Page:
Since its 1938 debut, the Fair Labor Standards Act (FLSA) has wrestled with the slippery term “independent contractor.” Unlike “employee,” with its straightforward “employed by an employer” definition, “independent contractor” remains frustratingly undefined.

This lack of clarity has led to a tug-of-war between some employers and the Department of Labor (DOL). Businesses, eager to escape minimum wage and overtime requirements, often label workers as independent contractors. The DOL, meanwhile, is tasked with protecting worker rights under the FLSA.

To navigate this gray area, the DOL has generally relied on an “economic realities” test to determine classification, evaluating the extent of the worker’s economic dependence on the employer. In 2015, under the Obama Administration, the DOL’s Wage and Hour Division issued the ‘Administrator’s Interpretation 2015-1’, taking a worker-centric approach to classifying independent contractors versus employees under the FLSA. The Interpretation 2015-1 focused on “economic realities,” emphasizing a worker’s dependence on the employer as the key factor. This shifted the balance towards recognizing employees and ensuring their access to minimum wage and overtime protections.

Fast forward to 2021, the Trump Administration’s DOL adopted a more business-friendly perspective. The DOL issued the 2021 Rule, which codified a new independent contractor analysis that prioritized two “core factors”: employer control over the work and the worker’s potential for profit or loss. This de-emphasized economic dependence and, critics argued, significantly eased the path for classifying workers as independent contractors, potentially leaving them vulnerable to wage and hour violations.

The DOL’s Independent Contractor 2024 Final Rule

On January 10, 2024, the DOL published its Final Rule on employee or independent contractor classification under the FLSA. The Final Rule reverses course on the 2021 Independent Contractor Rule, opting for a return to the equally weighted six-factor “economic reality” test for determining worker classification. This new rule is set to go into effect on March 11, 2024, but has been challenged in court, so its effective date is uncertain.

The six-factor Economic Reality Test

The Final Rule includes the following six factors that will be considered in determining whether a worker is an employee or independent contractor:

  1. Opportunity for profit or loss depending on managerial skill.
  2. Investments by the worker and the potential employer
  3. Degree of permanence of the work relationship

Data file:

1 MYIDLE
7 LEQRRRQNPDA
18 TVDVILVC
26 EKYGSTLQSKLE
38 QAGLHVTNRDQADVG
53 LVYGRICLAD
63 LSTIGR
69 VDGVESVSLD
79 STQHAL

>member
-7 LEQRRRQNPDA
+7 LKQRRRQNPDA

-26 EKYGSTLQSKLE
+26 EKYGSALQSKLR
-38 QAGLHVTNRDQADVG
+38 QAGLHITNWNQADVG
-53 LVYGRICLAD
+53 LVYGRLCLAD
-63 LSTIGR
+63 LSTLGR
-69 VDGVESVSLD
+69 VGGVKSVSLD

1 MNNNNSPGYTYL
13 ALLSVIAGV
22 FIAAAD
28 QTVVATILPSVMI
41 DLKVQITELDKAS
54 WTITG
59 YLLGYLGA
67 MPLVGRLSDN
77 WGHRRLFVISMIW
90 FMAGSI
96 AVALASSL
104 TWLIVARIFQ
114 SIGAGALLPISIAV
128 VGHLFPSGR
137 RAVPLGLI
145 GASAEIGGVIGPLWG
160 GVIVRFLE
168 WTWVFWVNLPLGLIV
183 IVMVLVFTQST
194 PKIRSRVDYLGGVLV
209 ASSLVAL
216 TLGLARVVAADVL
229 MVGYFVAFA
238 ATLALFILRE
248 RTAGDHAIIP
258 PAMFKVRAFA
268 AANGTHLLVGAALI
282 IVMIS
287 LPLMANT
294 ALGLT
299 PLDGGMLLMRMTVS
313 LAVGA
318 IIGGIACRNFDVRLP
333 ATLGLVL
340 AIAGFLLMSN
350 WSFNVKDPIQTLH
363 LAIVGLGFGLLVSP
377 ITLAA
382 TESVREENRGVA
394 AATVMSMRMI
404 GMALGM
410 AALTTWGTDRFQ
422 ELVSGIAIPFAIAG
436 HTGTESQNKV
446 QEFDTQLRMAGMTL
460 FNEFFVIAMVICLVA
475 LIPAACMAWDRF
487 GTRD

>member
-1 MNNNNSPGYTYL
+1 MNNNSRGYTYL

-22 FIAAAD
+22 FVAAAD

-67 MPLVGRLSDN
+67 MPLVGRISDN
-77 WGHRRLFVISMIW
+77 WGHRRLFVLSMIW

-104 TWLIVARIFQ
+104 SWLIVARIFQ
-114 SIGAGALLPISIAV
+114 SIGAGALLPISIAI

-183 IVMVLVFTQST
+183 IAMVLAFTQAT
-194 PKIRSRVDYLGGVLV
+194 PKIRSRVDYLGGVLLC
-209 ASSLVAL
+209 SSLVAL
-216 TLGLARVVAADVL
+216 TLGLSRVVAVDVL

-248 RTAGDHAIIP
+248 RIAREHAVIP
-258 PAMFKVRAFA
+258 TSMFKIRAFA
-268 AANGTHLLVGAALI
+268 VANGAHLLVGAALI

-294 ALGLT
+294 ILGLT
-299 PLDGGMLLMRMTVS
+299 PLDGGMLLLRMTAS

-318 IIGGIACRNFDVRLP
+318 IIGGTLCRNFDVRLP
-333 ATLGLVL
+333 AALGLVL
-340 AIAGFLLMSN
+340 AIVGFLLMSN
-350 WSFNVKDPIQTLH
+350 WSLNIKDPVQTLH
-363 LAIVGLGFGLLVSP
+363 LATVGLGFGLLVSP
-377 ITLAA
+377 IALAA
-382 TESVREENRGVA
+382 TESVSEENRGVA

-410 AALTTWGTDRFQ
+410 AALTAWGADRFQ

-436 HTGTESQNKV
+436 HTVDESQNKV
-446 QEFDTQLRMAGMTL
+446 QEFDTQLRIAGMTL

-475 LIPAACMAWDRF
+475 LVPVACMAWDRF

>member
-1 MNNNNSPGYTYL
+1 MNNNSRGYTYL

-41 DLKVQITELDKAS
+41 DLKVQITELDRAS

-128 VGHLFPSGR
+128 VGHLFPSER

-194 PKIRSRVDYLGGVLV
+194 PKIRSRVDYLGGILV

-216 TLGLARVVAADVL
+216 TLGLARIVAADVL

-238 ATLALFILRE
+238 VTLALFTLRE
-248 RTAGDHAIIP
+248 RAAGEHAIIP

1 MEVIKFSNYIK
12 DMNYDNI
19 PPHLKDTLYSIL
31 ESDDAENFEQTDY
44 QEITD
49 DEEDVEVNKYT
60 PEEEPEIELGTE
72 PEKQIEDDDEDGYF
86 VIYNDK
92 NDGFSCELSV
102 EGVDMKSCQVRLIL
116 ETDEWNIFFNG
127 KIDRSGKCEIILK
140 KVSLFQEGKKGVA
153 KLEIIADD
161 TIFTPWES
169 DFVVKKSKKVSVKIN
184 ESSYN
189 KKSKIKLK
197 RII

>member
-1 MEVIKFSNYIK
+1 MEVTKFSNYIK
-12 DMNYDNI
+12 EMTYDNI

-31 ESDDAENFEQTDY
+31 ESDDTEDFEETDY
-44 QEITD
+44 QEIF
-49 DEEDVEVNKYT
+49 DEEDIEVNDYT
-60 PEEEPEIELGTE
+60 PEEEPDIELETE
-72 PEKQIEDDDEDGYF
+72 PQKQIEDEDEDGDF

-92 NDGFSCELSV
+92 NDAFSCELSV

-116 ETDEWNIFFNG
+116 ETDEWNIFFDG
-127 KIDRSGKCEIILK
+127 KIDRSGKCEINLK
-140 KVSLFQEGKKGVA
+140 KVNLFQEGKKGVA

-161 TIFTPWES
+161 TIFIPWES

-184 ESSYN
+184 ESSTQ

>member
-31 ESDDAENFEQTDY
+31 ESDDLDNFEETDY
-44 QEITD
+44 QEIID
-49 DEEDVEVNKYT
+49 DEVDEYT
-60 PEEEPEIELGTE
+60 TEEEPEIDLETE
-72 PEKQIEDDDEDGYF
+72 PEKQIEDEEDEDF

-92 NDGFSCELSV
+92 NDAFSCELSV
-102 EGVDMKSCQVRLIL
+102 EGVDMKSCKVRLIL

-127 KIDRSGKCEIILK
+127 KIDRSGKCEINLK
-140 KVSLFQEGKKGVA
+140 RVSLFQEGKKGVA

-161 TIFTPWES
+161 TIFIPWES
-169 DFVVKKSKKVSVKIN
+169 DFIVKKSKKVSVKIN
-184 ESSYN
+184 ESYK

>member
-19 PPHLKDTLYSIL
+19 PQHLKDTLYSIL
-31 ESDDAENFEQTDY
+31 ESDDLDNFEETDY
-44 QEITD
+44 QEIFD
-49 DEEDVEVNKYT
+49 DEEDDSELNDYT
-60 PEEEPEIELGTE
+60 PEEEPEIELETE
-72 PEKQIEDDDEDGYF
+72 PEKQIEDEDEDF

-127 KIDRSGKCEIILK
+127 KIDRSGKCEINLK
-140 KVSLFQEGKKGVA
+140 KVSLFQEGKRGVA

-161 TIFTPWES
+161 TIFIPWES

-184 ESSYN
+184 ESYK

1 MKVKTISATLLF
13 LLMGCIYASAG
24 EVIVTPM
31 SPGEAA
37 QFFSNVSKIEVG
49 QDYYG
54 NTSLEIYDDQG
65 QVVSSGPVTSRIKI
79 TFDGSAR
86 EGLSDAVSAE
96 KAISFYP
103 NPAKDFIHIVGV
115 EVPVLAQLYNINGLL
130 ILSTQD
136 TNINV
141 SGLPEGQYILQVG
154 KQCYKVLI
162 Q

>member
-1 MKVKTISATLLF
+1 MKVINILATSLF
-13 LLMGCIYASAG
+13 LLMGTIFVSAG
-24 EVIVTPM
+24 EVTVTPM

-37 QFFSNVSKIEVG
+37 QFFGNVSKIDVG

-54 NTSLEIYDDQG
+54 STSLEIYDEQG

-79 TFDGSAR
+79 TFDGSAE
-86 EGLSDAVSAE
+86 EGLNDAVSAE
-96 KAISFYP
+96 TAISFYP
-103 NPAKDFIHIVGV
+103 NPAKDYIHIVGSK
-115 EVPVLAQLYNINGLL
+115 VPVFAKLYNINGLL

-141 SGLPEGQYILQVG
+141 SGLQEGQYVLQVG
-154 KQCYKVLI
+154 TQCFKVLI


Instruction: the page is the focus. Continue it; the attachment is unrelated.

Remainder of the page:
4. Nature and degree of control
  5. Extent to which the work performed is an integral part of the potential employer’s business
  6. Skill and initiative

These six factors serve as a guide. The Final Rule states they are not exhaustive and that no single factor is determinative. The DOL can also consider undefined factors that “in some way indicate” the worker’s independent business operation or economic dependence on the employer. However, the DOL doesn’t provide an indication as to what those factors might entail.

Employer Takeaways

This shift back to a broader, less-defined approach leaves employers scratching their heads and may create classification challenges.

The impact of the DOL’s Final Rule varies across industries. Industries like technology, transportation, and gig economy businesses, which depend heavily on independent contractors, will likely feel the biggest impact. Despite the uncertain future of the Final Rule due to strong industry, congressional, and judicial opposition, employers should review their independent contractor agreements to ensure compliance with the broader terms of this new DOL rule.

It’s also important to note that the DOL’s Final Rule applies exclusively to worker classification under the FLSA. State laws regarding independent contractors can differ from federal guidelines. Employers must also ensure compliance with those to avoid costly misclassification pitfalls.

The DOL’s Final Rule brings about substantial change in worker classification. Understanding and strategizing within this evolving landscape will be paramount for business success.

For additional information on the Final Rule, visit the DOL’s website or contact your legal counsel.

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